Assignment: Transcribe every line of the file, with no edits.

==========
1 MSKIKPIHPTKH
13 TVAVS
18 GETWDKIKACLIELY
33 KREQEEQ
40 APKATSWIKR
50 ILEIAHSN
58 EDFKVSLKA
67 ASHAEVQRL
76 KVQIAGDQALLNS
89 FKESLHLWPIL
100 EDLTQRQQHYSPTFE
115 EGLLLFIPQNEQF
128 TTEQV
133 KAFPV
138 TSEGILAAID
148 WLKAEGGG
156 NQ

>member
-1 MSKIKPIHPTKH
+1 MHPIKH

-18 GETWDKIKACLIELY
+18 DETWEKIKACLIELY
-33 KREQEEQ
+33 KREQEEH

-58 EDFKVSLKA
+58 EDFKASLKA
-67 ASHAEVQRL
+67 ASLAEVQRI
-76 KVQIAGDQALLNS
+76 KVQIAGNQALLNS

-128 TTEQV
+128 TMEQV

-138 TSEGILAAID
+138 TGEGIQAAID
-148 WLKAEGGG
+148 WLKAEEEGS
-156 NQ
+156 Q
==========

1 MSKIKPIHPTKH
13 TVAVS
18 GETWDKIKACLIELY
33 KREQEEQ
40 APKATSWIKR
50 ILEIAHSN
58 EDFKVSLKA
67 ASHAEVQRL
76 KVQIAGDQALLNS
89 FKESLHLWPIL
100 EDLTQRQQHYSPTFE
115 EGLLLFIPQNEQF
128 TTEQV
133 KAFPV
138 TSEGILAAID
148 WLKAEGGG
156 NQ

>member
-1 MSKIKPIHPTKH
+1 MHPIKH

-18 GETWDKIKACLIELY
+18 DETWEKIKACLIELY
-33 KREQEEQ
+33 KREQEEH

-58 EDFKVSLKA
+58 EDFKASLKA
-67 ASHAEVQRL
+67 ASLAEVQRI
-76 KVQIAGDQALLNS
+76 KVQIAGNQALLNS

-128 TTEQV
+128 TMEQV

-138 TSEGILAAID
+138 TGEGIQAAID
-148 WLKAEGGG
+148 WLKAEEEGS
-156 NQ
+156 Q